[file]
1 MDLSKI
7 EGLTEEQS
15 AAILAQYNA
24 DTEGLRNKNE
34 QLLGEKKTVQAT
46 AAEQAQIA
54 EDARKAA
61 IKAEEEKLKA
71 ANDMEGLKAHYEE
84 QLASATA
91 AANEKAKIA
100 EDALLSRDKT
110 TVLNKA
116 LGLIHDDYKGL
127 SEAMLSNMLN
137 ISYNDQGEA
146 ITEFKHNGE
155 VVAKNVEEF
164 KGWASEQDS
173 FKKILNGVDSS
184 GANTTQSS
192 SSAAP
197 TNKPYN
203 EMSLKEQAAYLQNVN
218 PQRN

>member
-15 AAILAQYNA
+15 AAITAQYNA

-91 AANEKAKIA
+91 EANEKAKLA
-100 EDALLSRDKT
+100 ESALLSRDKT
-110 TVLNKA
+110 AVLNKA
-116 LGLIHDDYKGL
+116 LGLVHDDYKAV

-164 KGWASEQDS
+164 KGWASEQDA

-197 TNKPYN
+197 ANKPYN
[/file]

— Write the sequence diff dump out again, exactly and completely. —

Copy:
1 MDLSKI
7 EGLTEEQS
15 AAILAQYNA
24 DTEGLRNKNE
34 QLLGEKKTVQAT
46 AAEQAQIA
54 EDARKAA
61 IKAEEEKLKA
71 ANDMEGLKAHYEE
84 QLASATA
91 AANEKAKIA
100 EDALLSRDKT
110 TVLNKA
116 LGLIHDDYKGL
127 SEAMLSNMLN
137 ISYNDQGEA
146 ITEFKHNGE
155 VVAKNVEEF
164 KGWASEQDS
173 FKKILNGVDSS
184 GANTTQSS
192 SSAAP
197 TNKPYN
203 EMSLKEQAAYLQNVN
218 PQRN

>member
-15 AAILAQYNA
+15 AAITAQYNA

-91 AANEKAKIA
+91 EANEKAKLA
-100 EDALLSRDKT
+100 ESALLSRDKT
-110 TVLNKA
+110 AVLNKA
-116 LGLIHDDYKGL
+116 LGLVHDDYKAV

-164 KGWASEQDS
+164 KGWASEQDA

-197 TNKPYN
+197 ANKPYN